Business Left behind: How Singapore, Others Overtook Nigeria in Development



It has been fifty-seven years after Nigeria gained independence from her colonial master, yet she's still struggling to find her feet in the world. However, other nations who attained independence in the 1960s are making great slides on the global scale.

This piece, written by Tobi Aworinde, compares and contrasts between Nigeria and these nations, and how they've developed over the years.

If population was the determining factor, Nigeria would be the undisputed “Giant of Africa.” Easily the most populous country in Africa and the seventh most populous country in the world, Nigeria has an estimated 181,563,000 nationals, dwarfing the second largest African nation, Ethiopia’s 99,391,000.

However, the consensus is that since attaining independence from British colonial rule in 1960, Nigeria has remained on the edge of greatness without being able to fully realise its much-debated potential. This is perhaps owed to political instability arising from years of authoritarian rule interspersed with brief moments of democratic rule, beginning with the 1966 overthrow of civilian government and culminating in the tyrannical regime of Gen. Sani Abacha, who died in 1998.

Still, to many, the discovery of petroleum — first in the Niger Delta Nembe Creek Oil field in 1973 — was more of a curse than a blessing for Nigeria. In 2012, the nation was estimated to have lost over $400bn in oil revenue to corruption since independence. And the downward spiral has not seemed to end.

In 2011, the World Bank classified Nigeria as a mixed economy emerging market, reaching lower-middle-income status. In 2013, the bank still considered Nigeria to be an emerging market. And in 2014, with over $500bn in terms of nominal gross domestic product and $1tn in purchasing power parity, Nigeria rebased its economy to become the world’s 20th largest economy and overtook South Africa as Africa’s largest.

But these seemingly laudable feats did not deter Nigeria from ranking 152nd among 188 nations in the global Human Development Index of the United Nations Development Programme. Also, in terms of gross domestic product per capita at nominal values, Nigeria is globally ranked 131st (International Monetary Fund), 128th (World Bank) and 133rd (UN).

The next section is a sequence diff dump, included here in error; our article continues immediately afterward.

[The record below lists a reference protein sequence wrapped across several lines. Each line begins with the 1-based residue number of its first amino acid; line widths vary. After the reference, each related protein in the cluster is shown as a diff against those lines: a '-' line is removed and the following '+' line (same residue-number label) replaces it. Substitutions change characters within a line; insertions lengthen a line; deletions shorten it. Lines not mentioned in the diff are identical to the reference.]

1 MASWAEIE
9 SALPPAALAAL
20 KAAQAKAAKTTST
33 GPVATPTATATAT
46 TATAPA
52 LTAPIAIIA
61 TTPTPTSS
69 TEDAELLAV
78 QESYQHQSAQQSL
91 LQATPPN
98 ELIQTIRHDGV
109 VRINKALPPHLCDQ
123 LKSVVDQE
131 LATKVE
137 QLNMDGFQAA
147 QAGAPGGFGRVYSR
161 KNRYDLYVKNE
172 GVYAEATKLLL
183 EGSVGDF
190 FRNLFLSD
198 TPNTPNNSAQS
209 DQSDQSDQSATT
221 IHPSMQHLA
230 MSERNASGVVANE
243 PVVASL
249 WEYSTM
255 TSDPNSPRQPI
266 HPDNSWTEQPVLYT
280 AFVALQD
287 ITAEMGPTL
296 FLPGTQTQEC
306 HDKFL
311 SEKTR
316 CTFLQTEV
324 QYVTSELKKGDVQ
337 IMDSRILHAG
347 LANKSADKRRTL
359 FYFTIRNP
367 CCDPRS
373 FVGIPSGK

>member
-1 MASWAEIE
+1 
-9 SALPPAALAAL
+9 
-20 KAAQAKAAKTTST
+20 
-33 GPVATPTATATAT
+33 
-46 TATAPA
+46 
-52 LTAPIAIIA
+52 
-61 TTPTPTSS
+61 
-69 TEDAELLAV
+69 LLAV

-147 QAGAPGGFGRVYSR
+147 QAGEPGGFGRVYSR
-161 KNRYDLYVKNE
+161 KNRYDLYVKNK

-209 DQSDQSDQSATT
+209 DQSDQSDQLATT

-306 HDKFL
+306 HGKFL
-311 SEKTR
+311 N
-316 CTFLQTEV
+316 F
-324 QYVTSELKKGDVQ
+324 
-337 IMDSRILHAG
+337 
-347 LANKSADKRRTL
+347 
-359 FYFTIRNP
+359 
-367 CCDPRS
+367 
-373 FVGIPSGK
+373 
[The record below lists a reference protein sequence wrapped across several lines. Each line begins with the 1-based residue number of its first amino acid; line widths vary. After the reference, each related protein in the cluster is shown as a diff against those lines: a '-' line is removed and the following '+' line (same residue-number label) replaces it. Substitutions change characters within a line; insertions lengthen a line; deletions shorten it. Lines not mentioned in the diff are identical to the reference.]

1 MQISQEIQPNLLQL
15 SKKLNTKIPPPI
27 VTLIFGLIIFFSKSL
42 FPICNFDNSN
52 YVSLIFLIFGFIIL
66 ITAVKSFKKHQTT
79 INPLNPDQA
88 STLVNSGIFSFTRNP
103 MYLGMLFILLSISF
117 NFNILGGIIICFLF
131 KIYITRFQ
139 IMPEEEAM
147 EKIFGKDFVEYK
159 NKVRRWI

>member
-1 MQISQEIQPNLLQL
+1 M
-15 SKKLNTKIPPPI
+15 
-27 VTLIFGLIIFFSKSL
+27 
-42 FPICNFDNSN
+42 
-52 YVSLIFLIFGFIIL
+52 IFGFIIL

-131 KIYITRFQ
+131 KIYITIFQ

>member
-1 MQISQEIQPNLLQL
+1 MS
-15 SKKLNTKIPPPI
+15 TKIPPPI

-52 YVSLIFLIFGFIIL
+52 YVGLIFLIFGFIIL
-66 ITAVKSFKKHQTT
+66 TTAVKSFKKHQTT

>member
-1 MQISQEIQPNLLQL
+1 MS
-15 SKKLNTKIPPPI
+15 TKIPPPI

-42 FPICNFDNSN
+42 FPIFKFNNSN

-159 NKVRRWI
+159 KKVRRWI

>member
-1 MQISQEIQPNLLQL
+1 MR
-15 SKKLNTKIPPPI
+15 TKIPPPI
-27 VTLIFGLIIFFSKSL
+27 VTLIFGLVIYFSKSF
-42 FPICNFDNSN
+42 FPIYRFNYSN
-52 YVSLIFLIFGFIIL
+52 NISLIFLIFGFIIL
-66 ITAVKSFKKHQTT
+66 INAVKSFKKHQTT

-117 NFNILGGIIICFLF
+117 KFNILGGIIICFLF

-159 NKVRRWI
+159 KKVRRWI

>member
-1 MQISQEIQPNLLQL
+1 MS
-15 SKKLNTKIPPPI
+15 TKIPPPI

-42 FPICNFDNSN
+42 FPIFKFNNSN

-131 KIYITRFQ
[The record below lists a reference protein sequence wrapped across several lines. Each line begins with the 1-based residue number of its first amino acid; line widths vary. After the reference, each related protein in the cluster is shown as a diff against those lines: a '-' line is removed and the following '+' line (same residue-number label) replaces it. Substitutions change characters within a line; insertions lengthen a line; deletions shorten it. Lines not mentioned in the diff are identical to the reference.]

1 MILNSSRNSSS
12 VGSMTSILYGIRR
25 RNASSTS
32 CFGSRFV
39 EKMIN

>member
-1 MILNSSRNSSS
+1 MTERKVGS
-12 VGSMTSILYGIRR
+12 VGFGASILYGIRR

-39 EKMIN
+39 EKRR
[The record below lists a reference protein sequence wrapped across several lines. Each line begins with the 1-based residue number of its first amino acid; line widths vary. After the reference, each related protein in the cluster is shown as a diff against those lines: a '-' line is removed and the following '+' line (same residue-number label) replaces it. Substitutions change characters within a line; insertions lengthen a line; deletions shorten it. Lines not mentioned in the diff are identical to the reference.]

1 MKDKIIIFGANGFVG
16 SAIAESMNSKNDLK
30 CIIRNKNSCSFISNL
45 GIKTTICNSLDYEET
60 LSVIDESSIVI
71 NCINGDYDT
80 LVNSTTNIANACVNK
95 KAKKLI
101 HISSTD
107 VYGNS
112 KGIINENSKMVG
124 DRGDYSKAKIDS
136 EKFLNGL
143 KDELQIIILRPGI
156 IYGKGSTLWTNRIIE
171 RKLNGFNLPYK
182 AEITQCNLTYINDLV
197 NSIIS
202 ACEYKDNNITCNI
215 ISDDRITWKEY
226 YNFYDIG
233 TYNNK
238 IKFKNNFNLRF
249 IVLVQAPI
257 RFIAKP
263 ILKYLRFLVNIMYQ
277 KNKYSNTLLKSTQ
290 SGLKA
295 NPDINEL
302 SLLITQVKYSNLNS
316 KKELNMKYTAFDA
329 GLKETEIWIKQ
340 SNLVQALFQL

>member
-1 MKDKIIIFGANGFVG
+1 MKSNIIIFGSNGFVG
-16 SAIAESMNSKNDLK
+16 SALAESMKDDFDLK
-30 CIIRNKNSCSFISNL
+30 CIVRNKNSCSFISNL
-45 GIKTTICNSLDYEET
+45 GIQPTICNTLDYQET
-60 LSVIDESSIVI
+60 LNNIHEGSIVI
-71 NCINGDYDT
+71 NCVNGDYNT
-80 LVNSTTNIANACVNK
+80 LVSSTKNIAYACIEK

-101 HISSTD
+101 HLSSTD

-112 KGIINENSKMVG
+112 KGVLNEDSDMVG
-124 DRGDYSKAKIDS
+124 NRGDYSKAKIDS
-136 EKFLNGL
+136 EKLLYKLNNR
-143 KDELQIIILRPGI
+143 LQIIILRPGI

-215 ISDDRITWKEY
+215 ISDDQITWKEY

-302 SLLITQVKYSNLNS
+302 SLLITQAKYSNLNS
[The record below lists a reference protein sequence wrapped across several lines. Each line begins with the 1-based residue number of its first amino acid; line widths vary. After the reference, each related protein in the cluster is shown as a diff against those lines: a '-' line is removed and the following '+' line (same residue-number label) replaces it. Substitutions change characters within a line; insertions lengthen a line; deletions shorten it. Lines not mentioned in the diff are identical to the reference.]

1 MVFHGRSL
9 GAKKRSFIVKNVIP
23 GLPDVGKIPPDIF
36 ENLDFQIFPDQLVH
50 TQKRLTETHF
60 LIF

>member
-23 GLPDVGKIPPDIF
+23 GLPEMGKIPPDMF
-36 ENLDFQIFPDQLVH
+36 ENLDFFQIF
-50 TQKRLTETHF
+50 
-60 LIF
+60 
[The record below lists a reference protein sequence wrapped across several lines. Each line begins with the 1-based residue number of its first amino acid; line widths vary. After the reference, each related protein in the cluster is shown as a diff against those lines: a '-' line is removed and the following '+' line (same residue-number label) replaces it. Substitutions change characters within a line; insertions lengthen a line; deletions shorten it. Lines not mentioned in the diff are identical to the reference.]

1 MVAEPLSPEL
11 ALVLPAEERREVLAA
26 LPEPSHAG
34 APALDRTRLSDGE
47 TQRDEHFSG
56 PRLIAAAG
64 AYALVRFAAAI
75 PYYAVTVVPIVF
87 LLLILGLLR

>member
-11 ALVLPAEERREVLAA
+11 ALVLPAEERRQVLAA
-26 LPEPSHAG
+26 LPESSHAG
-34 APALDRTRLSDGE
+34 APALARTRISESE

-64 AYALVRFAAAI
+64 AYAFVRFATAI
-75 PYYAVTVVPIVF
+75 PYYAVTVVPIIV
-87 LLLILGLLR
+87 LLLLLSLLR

An annual study by the US News and World Report of the Best Countries for 2017 stated, “Gross national income has seen incremental growth for at least 15 years, but the Nigerian people do not see much of that revenue. A majority of the country’s population lives in poverty. One-third of the nation’s children are never enrolled in school. Nigeria also has the highest rate of HIV/AIDS-related deaths in the world.”

The US News report placed Nigeria 77th out of 80 countries listed, with an overall score of 0.2/10, after considering its standing in the categories of citizenship (75th), entrepreneurship (69th), heritage (75th), political power (43rd), and quality of life (75th), among others. Nigeria also came last in the study’s ranking of the 80 Most Transparent Countries.

Similarly, Nigeria has come under international scrutiny over its unenviable security conditions. In a 2016 analysis, the UN estimated that over 80 million Nigerians live in poverty in a “deeply divided society” considering the plurality of ethnic, religious and regional identities.

The UN said, “Available reports indicate that there are over 3.3 million internally displaced persons, which is Africa’s largest, ranking behind Syria and Colombia on a global scale. The major challenges Nigeria is currently facing that constrain her economic growth and social development are lack of good governance, general increased insecurity across geopolitical zones in the North-East, Niger Delta and Lake Chad region in particular.

“The situation is exacerbated by the existence of systematic accountability challenges, limited capacities of independent institutions/ commissions and limited accountability at the federal, states and local government levels. For decades, different segments of Nigeria’s population had, at different times, expressed feelings of marginalisation, of being short-changed, dominated, oppressed, threatened, or even targeted for elimination.”

According to the UN, since independence in 1960, Nigeria has struggled to build and sustain national integration.

Below are some countries that attained sovereignty within the same decade as Nigeria but whose leaders have been able to change the fortunes of their citizens against all the odds.

Botswana (1966)

In June 1964, the United Kingdom accepted proposals for a democratic self-government in Botswana. The following year, the seat of government was moved from Mafikeng in South Africa to the newly established Gaborone, which is located near Botswana’s border with South Africa. Based on the 1965 constitution, the country held its first general elections under the universal suffrage and gained independence on September 30, 1966.

Since independence, the Republic of Botswana has had one of the fastest growth rates in per capita income in the world. Botswana has transformed itself from one of the poorest countries in the world — with a GDP per capita of about US$70 per year in the late 1960s — to an upper-middle-income country. According to the IMF, economic growth averaged over nine per cent annually from 1966 to 1999.

Botswana also has a high level of economic freedom compared to other African countries. The government has maintained a sound fiscal policy, despite consecutive budget deficits in 2002 and 2003, and a negligible level of foreign debt. Botswana earned the highest sovereign credit rating in Africa, according to Moody’s and Standard & Poor’s, and has stockpiled foreign exchange reserves (over $7bn in 2005/2006) amounting to almost two and a half years of current imports. Botswana’s competitive banking system is one of Africa’s most advanced.